Tag Archives: PDF

Why does one PDF display and another one download?

Sometimes when you click on a link to a PDF, it comes up in the browser. Other times, the browser downloads the file. Everyone must wonder why, but few have wondered enough to find out. Here’s a quick explanation.

It has nothing to do with the PDF version, the content of the file, or the link. It’s the HTTP headers that make the difference. Specifically, a header called “Content-Disposition” is the determining factor. If it’s absent, the file will open in the browser. If it’s present, the value it specifies determines how you get the file.
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When sloppy redaction fails, resort to censorship

The Broward County School Board used an idiot’s form of “redaction” on a PDF before sending it to the media. The Sun Sentinel removed the blackout layer from the file and found newsworthy information on shooter Nikolas Cruz. They published it. Judge Elizabeth Scherer flew into a rage. She decreed, “From now on if I have to specifically write word for word exactly what you are and are not permitted to print… then I’ll do that.”

That’s called prior restraint, or censorship.
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PDF or HTML for public documents?

Should official online documents be PDF files? Many institutions say they obviously should, but the format has some clear disadvantages. An article on the UK’s Government Digital Service site argues that HTML, not PDF, is the right format for UK government documents. Its arguments, to the extent that they’re valid, apply to lots of other documents.

It makes a plausible case against PDF. The trouble is that the case against HTML is even stronger in some ways.
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PDF in three dimensions

There are two ways to put 3D models into a PDF file. Neither of them is an extension of the two-dimensional PDF model. Rather, they’re technologies which were developed independently, which can be wrapped into a PDF, and which software such as Adobe Acrobat can work with.

PDF has become a container format as much as a representational format. It can hold anything, and some of the things it holds have more or less official status, but there are no common architectural principles. The two formats used with PDF are U3D and PRC. Both are actually independent file formats which a PDF can embed.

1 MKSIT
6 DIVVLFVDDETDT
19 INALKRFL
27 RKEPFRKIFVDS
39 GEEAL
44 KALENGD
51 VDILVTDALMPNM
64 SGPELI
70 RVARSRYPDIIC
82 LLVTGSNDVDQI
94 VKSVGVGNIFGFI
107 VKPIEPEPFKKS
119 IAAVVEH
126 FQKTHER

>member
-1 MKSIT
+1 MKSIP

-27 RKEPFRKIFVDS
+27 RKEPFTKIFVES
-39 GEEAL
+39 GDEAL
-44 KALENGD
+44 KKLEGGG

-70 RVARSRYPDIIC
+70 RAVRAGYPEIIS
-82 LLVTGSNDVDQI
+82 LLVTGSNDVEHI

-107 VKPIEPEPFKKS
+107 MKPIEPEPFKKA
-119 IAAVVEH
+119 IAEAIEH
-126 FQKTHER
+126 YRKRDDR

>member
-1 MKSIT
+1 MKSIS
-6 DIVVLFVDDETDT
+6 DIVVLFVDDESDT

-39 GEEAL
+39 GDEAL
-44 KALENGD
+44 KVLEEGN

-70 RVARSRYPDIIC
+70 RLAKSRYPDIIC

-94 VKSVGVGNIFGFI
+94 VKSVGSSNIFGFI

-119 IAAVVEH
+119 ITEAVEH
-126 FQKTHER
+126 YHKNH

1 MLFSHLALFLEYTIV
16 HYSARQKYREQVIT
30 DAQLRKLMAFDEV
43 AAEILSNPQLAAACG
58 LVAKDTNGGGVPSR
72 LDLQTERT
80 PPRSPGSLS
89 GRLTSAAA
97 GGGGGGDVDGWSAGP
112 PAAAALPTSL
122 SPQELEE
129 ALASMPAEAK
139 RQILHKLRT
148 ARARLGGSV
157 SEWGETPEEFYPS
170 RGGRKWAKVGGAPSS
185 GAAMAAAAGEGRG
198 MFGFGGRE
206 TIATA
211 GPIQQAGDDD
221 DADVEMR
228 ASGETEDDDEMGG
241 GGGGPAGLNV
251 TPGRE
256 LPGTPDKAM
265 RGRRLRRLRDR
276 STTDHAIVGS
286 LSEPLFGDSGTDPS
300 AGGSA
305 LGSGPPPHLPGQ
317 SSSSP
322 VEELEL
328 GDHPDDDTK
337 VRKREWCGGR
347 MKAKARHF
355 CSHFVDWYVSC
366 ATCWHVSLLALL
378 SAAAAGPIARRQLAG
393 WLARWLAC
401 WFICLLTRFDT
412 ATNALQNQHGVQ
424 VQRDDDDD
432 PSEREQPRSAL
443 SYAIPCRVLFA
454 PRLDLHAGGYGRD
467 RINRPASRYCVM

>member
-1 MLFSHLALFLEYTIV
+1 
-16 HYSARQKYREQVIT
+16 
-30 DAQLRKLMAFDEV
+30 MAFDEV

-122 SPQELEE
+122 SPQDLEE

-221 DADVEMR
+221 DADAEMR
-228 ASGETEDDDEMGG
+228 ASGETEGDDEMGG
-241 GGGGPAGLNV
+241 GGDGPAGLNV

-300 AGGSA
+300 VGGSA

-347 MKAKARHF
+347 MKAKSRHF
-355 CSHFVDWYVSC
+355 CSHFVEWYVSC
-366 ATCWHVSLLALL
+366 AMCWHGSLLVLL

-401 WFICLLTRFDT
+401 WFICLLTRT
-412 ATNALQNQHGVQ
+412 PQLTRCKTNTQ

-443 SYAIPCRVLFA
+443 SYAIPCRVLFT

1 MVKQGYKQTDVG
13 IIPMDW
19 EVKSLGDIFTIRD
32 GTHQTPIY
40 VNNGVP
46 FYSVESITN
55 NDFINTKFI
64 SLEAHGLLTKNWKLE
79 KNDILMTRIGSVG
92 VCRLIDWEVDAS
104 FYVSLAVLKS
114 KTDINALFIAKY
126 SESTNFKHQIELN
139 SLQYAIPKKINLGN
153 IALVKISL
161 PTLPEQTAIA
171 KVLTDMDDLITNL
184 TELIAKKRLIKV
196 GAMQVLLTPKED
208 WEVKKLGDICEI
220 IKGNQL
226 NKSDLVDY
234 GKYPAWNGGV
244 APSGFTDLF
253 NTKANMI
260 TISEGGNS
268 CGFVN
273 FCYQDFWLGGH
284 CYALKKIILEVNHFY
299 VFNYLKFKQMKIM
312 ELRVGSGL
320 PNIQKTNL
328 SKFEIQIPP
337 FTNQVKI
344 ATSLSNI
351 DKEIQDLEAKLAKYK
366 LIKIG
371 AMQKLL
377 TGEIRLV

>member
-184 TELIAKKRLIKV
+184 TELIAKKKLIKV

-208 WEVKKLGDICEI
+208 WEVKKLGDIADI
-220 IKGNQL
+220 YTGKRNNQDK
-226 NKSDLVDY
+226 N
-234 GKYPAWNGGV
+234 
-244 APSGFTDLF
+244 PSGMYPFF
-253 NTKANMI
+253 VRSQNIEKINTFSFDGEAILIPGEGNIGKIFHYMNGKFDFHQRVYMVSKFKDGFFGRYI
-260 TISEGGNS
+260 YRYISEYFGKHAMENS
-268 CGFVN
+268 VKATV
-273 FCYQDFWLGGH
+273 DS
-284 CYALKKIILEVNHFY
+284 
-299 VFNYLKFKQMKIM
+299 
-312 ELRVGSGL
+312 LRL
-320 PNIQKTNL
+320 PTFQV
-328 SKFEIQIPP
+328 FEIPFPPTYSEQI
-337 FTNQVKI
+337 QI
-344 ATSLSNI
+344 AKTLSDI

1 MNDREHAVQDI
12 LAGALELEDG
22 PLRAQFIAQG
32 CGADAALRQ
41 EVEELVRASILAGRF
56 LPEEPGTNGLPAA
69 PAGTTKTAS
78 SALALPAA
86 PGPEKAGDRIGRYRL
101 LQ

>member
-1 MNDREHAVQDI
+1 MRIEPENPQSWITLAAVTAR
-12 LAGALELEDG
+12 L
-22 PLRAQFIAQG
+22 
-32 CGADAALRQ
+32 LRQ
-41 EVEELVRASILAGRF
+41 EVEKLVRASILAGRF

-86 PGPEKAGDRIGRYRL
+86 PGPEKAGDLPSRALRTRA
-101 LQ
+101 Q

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PDF/L?

Here’s a question for the gallery: Have any of you heard of PDF/L, and do you know what it is?
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File corruption and political corruption

When people who don’t understand file formats manipulate files in order to cover their tracks, they generally fail miserably. Slate magazine gives an entertaining case in point from the Trump scandals. The article says:

There are two types of people in this world: those who know how to convert PDFs into Word documents and those who are indicted for money laundering. Former Trump campaign chairman Paul Manafort is the second kind of person.

The PDF Association chimes in with additional technical details.
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JHOVE webinar

An Open Preservation Foundation webinar, “Putting JHOVE to the acid test: A PDF test-set for well-formedness validation in JHOVE,” will be held on November 21, 10 AM GMT (that’s 11 AM in Central Europe and a ludicrous 5 AM or earlier in the US).
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The PDF/A controversy

Is PDF/A a good archival format? Many institutions use it, but it has problems which are inherent in PDF. With PDF/A-3, it has lost some of its focus. A format which can be a container for any kind of content isn’t great for digital preservation.

An article by Marco Klindt of the Zuse Institute Berlin takes a strong position against its suitability, with the title “PDF/A considered harmful for digital preservation.” Carl Wilson at the Open Preservation Foundation has added his own thoughts with “PDF/A and Long Term Preservation.”

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PDF 2.0

The ISO specification for PDF 2.0 is now out. It’s known as ISO 32000-2. As usual for ISO, it costs an insane 198 Swiss francs, which is roughly the same amount in dollars. In the past, Adobe has made PDF specifications available for free on its own site, but I can’t find it on adobe.com. Its PDF reference page still covers only PDF 1.7.

ISO has to pay its bills somehow, but it’s not good if the standard is priced so high that only specialists can afford it. I don’t intend to spend $200 to be able to update JHOVE without pay. With some digging, I’ve found it in an incomplete, eyes-only format. All I can view is the table of contents. There are links to all sections, but they don’t work. I’m not sure whether it’s broken on my browser or by intention. In any case, it’s a big step backward as an open standard. I hope Adobe will eventually put the spec on its website.
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Figuring out the PDF version is harder than you think

In a GitHub comment, Johan van der Knijff noted how messy it is to determine the version of a PDF file. He looked at a file with the header characters “%PDF-1.8”. DROID says this isn’t a PDF file at all.

By a strict reading of the PDF specification, it isn’t. The version number has to be in the range 1.0 through 1.7. Being this strict seems like a bad idea, since it would mean format recognition software will fail to recognize any future versions of the format. (JHOVE doesn’t care what character comes after the period.)
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